Iliotibial band syndrome (ITBS or IT band syndrome) is an overuse injury of the tissues located on the outer part of thigh and knee. It causes pain and tenderness in those areas, especially just above the knee joint. Iliotibial band syndrome is more common in runners and bicyclists.
Iliotibial band inflammation is an overuse syndrome that occurs often in long-distance runners, bicyclists, and other athletes who repeatedly squat. The iliotibial band syndrome may be the result of a combination of issues from poor training habits and poor flexibility of muscle and other mechanical imbalances in the body, especially involving the low back, pelvis, hips, and knees.
Pain on the outer side of the knee is the most common symptom of iliotibial band syndrome and is due to inflammation of the area where the band crosses back and forth at the femoral epicondyle. Initially, there may be sensations of stinging or needle-like pricks that are often ignored. This can gradually progress to pain every time the heel strikes the ground and finally can become disabling with pain when walking or when climbing up or down steps.
Some patients may feel a snapping or popping sound at the knee, and there may be some swelling either where the band crosses the femoral epicondyle or below the knee where it attaches to the tibia. Occasionally, the pain may radiate along the course of the IT band all the way up to the outer side of the thigh to the hip.
Often, the diagnosis of iliotibial band syndrome can be made by the patient’s story of symptoms. The patient describes the progression of lateral knee pain that is made worse when the heel strikes the ground. Physical examination is helpful because the area of pain can often be palpated with tenderness and swelling felt over the femoral epicondyle where the bursa or sac is located.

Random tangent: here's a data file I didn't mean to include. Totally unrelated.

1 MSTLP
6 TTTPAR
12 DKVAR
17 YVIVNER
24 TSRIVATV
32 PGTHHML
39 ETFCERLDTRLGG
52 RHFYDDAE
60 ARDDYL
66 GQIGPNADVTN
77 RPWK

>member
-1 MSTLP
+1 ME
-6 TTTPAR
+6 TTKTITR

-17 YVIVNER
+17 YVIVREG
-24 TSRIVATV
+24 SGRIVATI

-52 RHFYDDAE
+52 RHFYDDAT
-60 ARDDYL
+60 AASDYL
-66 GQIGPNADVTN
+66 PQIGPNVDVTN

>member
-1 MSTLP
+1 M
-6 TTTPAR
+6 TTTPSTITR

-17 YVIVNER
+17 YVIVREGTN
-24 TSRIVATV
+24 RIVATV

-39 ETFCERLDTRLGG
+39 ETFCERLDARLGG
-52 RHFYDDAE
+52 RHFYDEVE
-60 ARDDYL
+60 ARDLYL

Dr. Backe may also look for leg-length discrepancy, muscle imbalance, and tightness in the legs and back. There is tenderness of the outer thigh just above the knee joint while the knee and hip joints themselves are normal to examination.
Usually, a full physical examination of the low back and legs, including the hips, knees and ankles, is performed to detect other potential causes of outer knee pain.
An MRI may be used to look for inflammation surrounding and beneath the iliotibial band. The MRI can also exclude other causes of outer knee pain. These include torn cartilage (lateral meniscus), sprained lateral collateral ligament, and tendon inflammation.
Initial treatment includes (RICE)
Anti-inflammatory medications, like ibuprofen (Advil, Motrin) and naproxen (Aleve), may be helpful. Please be aware that over-the-counter medications like these can have potential side effects and interactions with prescription medications and it is worthwhile asking a health-care professional or pharmacist whether they are safe to take.
Physical Therapy. The physical therapist may also help evaluate the underlying cause of the problem and look at muscle strength and balance and/or flexibility and gait analysis (watching a person walk or run). Shoe orthotics may be useful if there is a gait problem, pelvic tilt, or leg-length discrepancy as a potential cause of IT band syndrome.
Arthroscopy. It is rare that the conservative nonsurgical treatment fails to help. However, orthopedic surgery may be an option for patients who fail conservative treatment.